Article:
The CPI is based on prices of food, clothing, shelter, and fuels, transportation fares, charges for doctors' and dentists' services, drugs, and the other goods and services that people buy for day-to-day living. Each month, prices are collected in 75 urban areas across the country from about 6,000 housing units and approximately 22,000 retail establishments—department stores, supermarkets, hospitals, filling stations, and other types of stores and service establishments. All taxes directly associated with the purchase and use of items are included in the index.
The index measures price changes from a designated reference date; for most of the CPI-U the reference base is 1982-84 equals 100. An increase of 7 percent from the reference base, for example, is shown as 107.000. Alternatively, that relationship can also be expressed as the price of a base period market basket of goods and services rising from $100 to $107. For further details see the CPI home page on the internet at www.bls.gov/cpi and the CPI section of the BLS Handbook of Methods available on the internet at www.bls.gov/opub/hom/cpi/.
In calculating the index, price changes for the various items in each location are averaged together with weights that represent their importance in the spending of the appropriate population group. Local data are then combined to obtain a U.S. city average. Because the sample size of a local area is smaller, the local area index is subject to substantially more sampling and other measurement error than the national index. In addition, local indexes are not adjusted for seasonal influences. As a result, local area indexes show greater volatility than the national index, although their long-term trends are quite similar. NOTE: Area indexes do not measure differences in the level of prices between cities; they only measure the average change in prices for each area since the base period.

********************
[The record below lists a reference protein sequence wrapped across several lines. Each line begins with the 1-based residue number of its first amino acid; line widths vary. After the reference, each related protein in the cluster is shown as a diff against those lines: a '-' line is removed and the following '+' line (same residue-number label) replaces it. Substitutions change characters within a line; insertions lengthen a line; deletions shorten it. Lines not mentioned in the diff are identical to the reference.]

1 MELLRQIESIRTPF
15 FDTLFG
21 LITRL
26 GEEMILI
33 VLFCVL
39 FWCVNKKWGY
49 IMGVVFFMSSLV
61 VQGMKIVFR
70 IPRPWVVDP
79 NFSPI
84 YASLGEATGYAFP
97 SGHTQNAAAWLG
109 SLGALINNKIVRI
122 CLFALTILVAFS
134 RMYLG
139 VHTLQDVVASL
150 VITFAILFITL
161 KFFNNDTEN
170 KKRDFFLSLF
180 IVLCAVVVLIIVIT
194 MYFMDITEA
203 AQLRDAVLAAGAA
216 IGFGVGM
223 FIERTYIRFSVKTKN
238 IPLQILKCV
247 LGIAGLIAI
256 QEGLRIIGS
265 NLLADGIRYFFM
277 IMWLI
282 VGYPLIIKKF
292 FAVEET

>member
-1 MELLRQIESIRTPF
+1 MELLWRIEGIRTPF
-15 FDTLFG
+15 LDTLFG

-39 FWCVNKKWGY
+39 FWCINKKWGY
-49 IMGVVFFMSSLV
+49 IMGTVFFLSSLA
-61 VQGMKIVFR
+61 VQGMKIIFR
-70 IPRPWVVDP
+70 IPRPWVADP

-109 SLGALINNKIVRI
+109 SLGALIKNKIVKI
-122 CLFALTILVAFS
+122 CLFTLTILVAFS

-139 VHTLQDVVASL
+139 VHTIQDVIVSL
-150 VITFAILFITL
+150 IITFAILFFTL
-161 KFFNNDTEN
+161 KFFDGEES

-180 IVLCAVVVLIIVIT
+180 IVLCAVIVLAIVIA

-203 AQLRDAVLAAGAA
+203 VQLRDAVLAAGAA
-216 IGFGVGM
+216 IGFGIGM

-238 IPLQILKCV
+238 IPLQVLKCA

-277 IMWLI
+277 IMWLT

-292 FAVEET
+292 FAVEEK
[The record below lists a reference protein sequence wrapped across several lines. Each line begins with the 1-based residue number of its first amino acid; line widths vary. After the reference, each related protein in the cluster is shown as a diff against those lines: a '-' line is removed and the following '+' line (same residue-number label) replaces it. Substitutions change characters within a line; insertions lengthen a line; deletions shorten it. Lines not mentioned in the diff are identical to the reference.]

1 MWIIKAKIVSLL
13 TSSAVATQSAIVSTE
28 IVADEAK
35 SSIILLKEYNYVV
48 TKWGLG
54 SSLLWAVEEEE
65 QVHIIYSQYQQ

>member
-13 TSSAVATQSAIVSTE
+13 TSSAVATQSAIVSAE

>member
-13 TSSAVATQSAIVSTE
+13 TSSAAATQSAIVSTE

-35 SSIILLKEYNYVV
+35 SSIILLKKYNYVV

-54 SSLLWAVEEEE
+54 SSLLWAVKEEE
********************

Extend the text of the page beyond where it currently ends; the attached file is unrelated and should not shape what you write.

The Midwest region is comprised of Illinois, Indiana, Iowa, Kansas, Michigan, Minnesota, Missouri, Nebraska, North Dakota, Ohio, South Dakota, and Wisconsin.
Information in this release will be made available to individuals with sensory impairments upon request. Voice phone: (202) 691-5200; Telecommunications Relay Service: 7-1-1.
|Expenditure category||Indexes||Percent change from|
All items (December 1977 = 100)
Food and beverages
Food at home
Cereals and bakery products
Meats, poultry, fish, and eggs
Dairy and related products
Fruits and vegetables
Nonalcoholic beverages and beverage materials
Other food at home
Food away from home
Rent of primary residence(1)
Fuels and utilities
Utility (piped) gas service(1)
Household furnishings and operations
New and used motor vehicles(3)
Used cars and trucks
Gasoline (all types)
Gasoline, unleaded regular(4)
Gasoline, unleaded premium(4)
Medical care commodities
Medical care services
Education and communication(3)
Tuition, other school fees, and child care(6)
Other goods and services
Commodity and service group
Commodities less food and beverages
Nondurables less food and beverages
Special aggregate indexes
All items less shelter
All items less medical care
Commodities less food
Nondurables less food
Services less rent of shelter(2)
Services less medical care services
All items less energy
All items less food and energy
(1) This index series was calculated using a Laspeyres estimator. All other item stratum index series were calculated using a geometric means estimator.
Note: Index applies to a month as a whole, not to any specific date.
Last Modified Date: Wednesday, May 11, 2022